I admit it. I’ve had writer’s block. Okay. So, that’s not exactly true. I write everyday . . . in my head. I am always creating lines, working on my novel, thinking about my characters, or wondering how best to advance the storyline. That writing process never ends. I also have written a letter of support for a DACA recipient (not the first one), a thank you note, a letter of recommendation, a few entries in my journal, a poem I could not finish, and the beginning of a blog or two. And, I’ve done some editing on my current novel (now that’s never ending). At least, to that end, I am beginning to feel my new characters take hold
So, yes, I have been writing, but I definitely have had writer’s block. For about three weeks, I have been unable to get into that “flow”, that state of creativity where the current world slips away from my consciousness and I am developing a new one – where nothing else matters but the words I am putting to paper. That is what has been missing and I haven’t been happy about it. It’s as though I’ve been caged and I can’t escape. 
I’ve been distracted – too many projects around the house; a chronic back problem that has reared its ugly head; errands that cannot be avoided; monotonous domestic details (How many times a week need one vacuum with pets around?); routine doctor visits; dealing with my demanding German Shepherds; and watching the news . . . the crazy cycles of information that cannot be escaped. News is everywhere. It is on television, on Facebook, on popup flashes on my phone, in magazines and newspapers, in emails from friends, and in emails from countless, unfamiliar people who somehow have managed to add me to their mailing lists. The news has seeped into my very being. It’s in my dreams. Really. I dreamed two nights ago about a queue of restless, frantic mothers, standing uncertain, with their babies in cages. Seriously, I dreamed of diapered infants being toted around in small cages by their mothers . . . as if that were normal. 
Well, damn. Has it become the norm? Kids are in cages. I can’t stop thinking about it. Kids are in cages. Kids are in cages. Little kids. Toddlers. Adolescents. I know outrage over this practice has become the prevalent emotion among a great many people everywhere and clearly folks at many levels are trying to put a stop to such barbaric, inhumane actions but it hasn’t happened yet. Reporters and members of Congress are being blockaded at every corner. And with each passing day, children are traumatized in ways we perhaps can understand and in ways we most certainly cannot imagine. I truly am heartsick.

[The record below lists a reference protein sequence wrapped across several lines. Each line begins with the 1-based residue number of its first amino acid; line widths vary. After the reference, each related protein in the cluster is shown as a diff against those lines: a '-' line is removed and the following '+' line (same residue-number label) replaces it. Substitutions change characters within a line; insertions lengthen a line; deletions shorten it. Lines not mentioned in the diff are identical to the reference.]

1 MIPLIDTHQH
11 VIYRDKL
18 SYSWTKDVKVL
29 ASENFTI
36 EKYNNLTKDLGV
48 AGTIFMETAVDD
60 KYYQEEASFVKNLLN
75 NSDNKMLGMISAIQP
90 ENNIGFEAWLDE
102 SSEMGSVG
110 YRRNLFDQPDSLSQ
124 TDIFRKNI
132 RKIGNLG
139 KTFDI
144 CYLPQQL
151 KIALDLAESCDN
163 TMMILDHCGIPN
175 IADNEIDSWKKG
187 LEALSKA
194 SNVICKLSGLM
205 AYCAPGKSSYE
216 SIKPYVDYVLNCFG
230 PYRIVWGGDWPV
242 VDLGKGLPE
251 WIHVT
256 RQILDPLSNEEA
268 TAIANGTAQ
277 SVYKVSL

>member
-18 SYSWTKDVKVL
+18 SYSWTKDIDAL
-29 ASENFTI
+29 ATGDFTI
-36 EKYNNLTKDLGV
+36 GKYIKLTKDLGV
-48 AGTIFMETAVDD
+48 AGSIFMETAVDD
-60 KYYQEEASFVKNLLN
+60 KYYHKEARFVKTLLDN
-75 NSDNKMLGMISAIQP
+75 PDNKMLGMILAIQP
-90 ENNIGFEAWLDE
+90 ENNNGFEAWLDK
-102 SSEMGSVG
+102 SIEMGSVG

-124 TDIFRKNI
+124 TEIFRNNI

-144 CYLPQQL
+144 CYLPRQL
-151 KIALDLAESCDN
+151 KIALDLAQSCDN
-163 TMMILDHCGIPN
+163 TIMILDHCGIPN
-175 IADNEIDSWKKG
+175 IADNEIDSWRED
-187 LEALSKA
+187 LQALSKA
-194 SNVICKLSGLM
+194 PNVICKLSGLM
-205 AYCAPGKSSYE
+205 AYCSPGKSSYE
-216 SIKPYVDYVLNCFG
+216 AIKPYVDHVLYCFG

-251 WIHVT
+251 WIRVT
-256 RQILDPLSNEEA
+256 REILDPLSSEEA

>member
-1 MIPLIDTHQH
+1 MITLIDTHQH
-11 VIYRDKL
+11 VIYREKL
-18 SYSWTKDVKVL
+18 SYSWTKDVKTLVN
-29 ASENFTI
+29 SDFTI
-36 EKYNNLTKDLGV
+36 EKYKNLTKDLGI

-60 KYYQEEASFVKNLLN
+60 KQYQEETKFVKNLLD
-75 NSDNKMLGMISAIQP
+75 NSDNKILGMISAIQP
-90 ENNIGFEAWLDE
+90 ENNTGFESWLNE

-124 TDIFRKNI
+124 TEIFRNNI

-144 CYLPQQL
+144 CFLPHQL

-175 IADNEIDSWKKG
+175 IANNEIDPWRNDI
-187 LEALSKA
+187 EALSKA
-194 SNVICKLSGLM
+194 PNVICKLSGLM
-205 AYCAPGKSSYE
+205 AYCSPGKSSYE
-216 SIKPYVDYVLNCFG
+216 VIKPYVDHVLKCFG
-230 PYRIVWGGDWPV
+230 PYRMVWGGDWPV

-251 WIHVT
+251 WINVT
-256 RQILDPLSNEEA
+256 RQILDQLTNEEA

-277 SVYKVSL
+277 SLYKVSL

I am a parent. I can never forget the moments when I held my sons in my arms for the first time. The emotion was magical, intense, almost too powerful to truly absorb for a second, but then I did take it all in, and I felt the most powerful love for those sweet babies who became my “everything”.  Most parents would understand. How could one not? Furthermore, how could one not have sympathy - or for those who have experienced the loss of a child, empathy - as we watch the news of families being separated cycle through?
I do not know these people who are seeking asylum in the United States personally. I do not know the adults. I do not know the children. But I do know the intensity of love a parent feels for one’s child. I do know that. Tearing families apart is not normal. We cannot normalize it. We cannot let history repeat itself.
The news had brought this crisis into our living rooms, into our lives. It is unavoidable. And it’s time to make our voices heard, one way or another. I plan to keep writing . . . this blog, letters to congress, or letters to news outlets. Write. It’s one thing I know how to do and when I'm doing it, I don't feel so caged.